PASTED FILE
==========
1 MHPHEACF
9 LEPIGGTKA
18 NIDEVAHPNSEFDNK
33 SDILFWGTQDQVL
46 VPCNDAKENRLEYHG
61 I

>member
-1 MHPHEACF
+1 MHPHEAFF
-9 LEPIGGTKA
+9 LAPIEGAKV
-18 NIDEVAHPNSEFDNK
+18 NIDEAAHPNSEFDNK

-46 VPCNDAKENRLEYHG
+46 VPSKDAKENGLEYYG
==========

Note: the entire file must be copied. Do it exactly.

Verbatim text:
1 MHPHEACF
9 LEPIGGTKA
18 NIDEVAHPNSEFDNK
33 SDILFWGTQDQVL
46 VPCNDAKENRLEYHG
61 I

>member
-1 MHPHEACF
+1 MHPHEAFF
-9 LEPIGGTKA
+9 LAPIEGAKV
-18 NIDEVAHPNSEFDNK
+18 NIDEAAHPNSEFDNK

-46 VPCNDAKENRLEYHG
+46 VPSKDAKENGLEYYG